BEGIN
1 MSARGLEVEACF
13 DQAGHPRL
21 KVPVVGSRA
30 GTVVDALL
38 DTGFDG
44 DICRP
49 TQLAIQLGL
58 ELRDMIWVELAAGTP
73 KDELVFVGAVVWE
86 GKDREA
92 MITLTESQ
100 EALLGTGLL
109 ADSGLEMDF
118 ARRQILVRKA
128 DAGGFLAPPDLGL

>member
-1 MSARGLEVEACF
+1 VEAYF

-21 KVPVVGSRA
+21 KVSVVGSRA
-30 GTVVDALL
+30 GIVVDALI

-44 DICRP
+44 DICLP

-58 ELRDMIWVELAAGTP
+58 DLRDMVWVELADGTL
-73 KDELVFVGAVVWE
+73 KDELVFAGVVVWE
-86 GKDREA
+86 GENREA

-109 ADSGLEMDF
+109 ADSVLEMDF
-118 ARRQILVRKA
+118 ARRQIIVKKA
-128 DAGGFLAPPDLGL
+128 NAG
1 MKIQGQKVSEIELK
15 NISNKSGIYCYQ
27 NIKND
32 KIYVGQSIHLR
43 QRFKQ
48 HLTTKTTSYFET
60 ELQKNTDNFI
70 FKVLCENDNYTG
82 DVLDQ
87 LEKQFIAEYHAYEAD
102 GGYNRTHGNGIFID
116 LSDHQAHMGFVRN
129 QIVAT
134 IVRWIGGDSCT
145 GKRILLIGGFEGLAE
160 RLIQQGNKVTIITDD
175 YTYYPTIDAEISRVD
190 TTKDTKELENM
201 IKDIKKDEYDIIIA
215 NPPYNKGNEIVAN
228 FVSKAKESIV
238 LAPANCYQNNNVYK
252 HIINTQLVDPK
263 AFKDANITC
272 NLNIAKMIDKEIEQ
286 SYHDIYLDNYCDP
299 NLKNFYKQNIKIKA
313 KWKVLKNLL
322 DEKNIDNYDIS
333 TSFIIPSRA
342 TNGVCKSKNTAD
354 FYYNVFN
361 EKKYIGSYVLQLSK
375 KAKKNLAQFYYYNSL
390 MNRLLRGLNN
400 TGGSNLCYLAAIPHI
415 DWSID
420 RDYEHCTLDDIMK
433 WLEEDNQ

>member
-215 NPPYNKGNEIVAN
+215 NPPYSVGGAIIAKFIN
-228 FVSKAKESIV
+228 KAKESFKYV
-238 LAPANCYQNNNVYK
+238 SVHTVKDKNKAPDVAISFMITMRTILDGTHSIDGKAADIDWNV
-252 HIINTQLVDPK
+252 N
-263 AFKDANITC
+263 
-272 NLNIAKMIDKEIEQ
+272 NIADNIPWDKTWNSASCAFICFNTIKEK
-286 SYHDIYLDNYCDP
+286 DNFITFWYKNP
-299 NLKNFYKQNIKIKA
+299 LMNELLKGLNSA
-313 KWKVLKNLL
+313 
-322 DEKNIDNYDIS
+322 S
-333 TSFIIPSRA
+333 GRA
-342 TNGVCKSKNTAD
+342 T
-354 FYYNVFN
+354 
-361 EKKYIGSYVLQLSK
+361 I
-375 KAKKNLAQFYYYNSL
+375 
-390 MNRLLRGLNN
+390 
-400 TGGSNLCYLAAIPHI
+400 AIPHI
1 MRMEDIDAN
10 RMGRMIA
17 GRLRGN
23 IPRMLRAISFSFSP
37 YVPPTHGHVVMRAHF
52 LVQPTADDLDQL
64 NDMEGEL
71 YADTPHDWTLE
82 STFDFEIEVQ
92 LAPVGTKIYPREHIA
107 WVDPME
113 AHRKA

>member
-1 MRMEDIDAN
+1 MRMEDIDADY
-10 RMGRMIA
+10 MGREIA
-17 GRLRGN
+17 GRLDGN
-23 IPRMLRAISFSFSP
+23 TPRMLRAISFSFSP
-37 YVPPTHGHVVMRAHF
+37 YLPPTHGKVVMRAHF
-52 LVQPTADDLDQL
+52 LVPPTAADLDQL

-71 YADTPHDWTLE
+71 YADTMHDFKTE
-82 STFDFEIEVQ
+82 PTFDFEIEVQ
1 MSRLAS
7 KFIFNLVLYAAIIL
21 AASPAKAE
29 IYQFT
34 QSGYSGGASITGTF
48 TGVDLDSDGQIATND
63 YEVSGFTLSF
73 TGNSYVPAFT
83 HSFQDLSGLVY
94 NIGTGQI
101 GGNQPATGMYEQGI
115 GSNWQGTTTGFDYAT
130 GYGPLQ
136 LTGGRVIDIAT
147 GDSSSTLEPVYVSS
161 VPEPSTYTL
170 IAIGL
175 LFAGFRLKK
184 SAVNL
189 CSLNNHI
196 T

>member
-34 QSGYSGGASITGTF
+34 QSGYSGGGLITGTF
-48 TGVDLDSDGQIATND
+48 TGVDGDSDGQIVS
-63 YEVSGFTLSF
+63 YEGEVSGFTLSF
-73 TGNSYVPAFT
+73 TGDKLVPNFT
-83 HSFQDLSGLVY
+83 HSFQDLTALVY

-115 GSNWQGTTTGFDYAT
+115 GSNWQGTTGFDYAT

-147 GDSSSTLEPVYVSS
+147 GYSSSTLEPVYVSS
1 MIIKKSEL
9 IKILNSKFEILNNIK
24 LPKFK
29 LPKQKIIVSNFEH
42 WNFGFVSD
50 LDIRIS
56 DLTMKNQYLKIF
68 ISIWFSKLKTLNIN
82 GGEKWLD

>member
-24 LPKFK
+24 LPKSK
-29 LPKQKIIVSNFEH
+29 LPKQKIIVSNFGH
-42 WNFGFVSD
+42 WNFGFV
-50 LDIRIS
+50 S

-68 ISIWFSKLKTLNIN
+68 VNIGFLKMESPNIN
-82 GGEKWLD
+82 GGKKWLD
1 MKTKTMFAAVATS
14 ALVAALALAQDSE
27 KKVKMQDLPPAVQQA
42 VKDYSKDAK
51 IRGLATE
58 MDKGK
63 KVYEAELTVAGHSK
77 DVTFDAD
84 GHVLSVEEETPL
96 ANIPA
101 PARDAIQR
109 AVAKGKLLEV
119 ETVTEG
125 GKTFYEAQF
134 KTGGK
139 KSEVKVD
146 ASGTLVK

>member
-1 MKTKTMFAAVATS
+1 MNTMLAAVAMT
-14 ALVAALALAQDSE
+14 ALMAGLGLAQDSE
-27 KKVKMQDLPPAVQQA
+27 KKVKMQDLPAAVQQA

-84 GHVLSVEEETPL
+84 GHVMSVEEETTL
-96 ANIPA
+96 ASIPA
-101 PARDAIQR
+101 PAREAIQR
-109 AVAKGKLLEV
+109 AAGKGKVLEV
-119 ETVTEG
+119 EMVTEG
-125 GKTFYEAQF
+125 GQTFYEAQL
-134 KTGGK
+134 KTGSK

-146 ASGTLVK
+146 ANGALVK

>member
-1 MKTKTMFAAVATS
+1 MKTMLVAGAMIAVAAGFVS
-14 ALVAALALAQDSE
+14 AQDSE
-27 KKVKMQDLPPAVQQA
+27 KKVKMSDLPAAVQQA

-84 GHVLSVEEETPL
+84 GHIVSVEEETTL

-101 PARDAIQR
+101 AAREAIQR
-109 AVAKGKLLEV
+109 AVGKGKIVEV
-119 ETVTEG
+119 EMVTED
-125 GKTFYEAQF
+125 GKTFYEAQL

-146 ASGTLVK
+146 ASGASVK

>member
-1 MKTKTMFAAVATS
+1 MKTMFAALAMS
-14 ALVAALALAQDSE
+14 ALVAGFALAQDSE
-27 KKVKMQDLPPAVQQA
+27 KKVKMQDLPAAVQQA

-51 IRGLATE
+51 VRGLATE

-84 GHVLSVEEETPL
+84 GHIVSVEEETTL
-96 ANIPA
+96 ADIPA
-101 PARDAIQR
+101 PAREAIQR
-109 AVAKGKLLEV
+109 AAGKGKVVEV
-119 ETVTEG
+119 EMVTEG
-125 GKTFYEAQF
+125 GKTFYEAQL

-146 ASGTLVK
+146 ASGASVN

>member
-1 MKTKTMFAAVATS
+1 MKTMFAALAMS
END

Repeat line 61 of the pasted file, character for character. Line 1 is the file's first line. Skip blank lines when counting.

272 NLNIAKMIDKEIEQ